Hair & Beauty
That's it! If you're a student, wondering what to include in your portfolio in the hopes of getting work or a job, here it is!

15 August 2017

Coloring Page Tuesday - Mice Artists

     One of my students at Hollins (Rebecca) was just nuts for anything mouse or squirrel or rabbit. So, this coloring page is based on the card I made for her - wee, fuzzy artists! CLICK HERE for more patriotic-themed coloring pages!
     CLICK HERE to sign up to receive alerts when a new coloring page is posted each week and... Please check out my books! Especially...
my debut novel, A BIRD ON WATER STREET - winner of over a dozen literary awards, including Georgia Author of the Year. Click the cover to learn more!
     When the birds return to Water Street, will anyone be left to hear them sing? A miner's strike allows green and growing things to return to the Red Hills, but that same strike may force residents to seek new homes and livelihoods elsewhere. Follow the story of Jack Hicks as he struggles to hold onto everything he loves most.
     I create my coloring pages for teachers, librarians, booksellers, and parents to enjoy for free with their children, but you can also purchase rights to an image for commercial use, please contact me. If you have questions about usage, please visit my Angel Policy page.

14 August 2017

Edinburgh International Book Festival!

My favorite part of Fringe is now in full gear - the Edinburgh International Book Festival (@edbookfest)! Charlotte Square turns into the main hub of activity, but this year, it's expanding down George Street as well, which everybody loves! Performance halls like the "Moulin Rouge" pop-up everywhere.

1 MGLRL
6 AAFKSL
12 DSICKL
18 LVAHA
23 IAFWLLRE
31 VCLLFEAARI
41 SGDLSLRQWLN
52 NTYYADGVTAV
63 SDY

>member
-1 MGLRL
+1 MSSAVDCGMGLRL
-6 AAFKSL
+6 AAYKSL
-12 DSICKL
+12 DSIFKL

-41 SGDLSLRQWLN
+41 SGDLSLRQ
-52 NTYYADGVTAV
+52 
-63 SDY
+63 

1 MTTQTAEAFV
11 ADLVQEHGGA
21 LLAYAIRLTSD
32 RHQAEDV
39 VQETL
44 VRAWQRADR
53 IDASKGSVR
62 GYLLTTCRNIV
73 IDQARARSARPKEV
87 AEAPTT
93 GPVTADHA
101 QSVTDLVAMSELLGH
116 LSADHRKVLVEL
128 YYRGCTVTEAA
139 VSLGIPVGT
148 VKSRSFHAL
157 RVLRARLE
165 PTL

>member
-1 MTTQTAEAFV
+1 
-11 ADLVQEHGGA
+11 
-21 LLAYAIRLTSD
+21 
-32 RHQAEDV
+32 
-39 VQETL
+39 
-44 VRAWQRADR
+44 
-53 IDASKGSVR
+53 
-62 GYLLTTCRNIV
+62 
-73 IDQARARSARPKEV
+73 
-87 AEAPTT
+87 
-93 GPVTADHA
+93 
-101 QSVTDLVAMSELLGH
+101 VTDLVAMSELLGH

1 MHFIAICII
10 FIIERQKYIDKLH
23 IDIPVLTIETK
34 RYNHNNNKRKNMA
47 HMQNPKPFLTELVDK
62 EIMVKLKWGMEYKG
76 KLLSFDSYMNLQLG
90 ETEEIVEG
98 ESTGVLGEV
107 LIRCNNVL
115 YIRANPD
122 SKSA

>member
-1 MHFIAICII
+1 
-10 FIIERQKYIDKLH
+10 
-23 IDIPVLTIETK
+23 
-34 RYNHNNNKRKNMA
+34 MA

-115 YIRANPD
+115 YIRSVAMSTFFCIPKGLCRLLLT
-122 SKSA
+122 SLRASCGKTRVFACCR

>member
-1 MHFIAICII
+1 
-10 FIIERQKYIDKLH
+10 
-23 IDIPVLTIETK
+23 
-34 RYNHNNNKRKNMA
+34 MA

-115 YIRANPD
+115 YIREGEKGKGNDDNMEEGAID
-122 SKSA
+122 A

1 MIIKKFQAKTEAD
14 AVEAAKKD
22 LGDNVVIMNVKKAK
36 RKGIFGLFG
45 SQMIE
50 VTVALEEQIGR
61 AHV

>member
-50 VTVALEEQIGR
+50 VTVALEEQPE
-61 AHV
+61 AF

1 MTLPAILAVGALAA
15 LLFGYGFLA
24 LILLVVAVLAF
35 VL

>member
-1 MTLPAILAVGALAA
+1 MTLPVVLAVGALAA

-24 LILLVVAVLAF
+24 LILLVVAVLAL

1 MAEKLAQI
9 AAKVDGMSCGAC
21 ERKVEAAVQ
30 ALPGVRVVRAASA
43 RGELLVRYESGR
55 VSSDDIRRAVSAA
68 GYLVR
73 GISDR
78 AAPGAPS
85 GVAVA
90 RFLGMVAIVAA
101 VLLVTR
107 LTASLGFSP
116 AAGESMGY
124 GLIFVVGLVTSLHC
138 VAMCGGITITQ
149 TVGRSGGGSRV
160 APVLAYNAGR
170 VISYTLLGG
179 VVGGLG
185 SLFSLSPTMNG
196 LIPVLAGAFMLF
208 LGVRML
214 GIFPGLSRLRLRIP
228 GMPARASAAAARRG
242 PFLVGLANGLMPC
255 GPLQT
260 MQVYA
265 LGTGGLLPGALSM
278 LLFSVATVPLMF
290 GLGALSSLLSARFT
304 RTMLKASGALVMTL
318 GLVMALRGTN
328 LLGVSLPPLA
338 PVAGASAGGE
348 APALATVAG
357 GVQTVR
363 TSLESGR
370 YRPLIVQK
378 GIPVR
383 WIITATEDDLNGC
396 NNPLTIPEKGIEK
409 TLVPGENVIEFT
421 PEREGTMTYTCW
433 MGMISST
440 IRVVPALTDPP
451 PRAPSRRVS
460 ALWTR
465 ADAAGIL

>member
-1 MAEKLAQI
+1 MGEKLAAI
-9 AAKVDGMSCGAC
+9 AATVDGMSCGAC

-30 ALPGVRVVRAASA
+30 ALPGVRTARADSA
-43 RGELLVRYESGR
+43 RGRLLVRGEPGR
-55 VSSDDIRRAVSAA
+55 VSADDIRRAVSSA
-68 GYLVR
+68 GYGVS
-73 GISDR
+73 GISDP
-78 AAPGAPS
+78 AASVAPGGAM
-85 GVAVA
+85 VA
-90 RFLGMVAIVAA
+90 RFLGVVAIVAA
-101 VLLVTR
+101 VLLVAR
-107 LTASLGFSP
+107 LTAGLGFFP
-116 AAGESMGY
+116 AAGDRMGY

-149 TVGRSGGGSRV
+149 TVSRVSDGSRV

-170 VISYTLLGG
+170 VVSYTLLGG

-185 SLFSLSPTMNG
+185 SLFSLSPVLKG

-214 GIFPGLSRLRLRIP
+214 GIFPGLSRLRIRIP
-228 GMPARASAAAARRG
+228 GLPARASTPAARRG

It's lasts from August 12th through the 28th and all the big names come in from all over the world for it. It's always crowded - especially the ice-cream tent.
This year, a friend turned me on to the fact, that as a blogger, I could get a press pass - which I did!
That said, I have to admit it doesn't look like my pass will get me in to see much. Oh well. It's always fun to wear a laniard at festivals. :)
     In the mean time, other wonderfulness has come to pass... Award-winning author Vivian French invited me to join her onstage to do the same thing we did down at the Borders Festival to celebrate her newest book.
It was published by Barrington Stoke (they specialize in books for dyslexic readers - groovy!), so the head of PR, Kirstin Lamb hosted us. She and I had met before at various literary events around town, and even in Bologna, Italy at the Book Fair! (The world of children's books is always a delightfully small one.) Here we are, Viv, Me and Kirstin in the "authors' yurt" before the gig.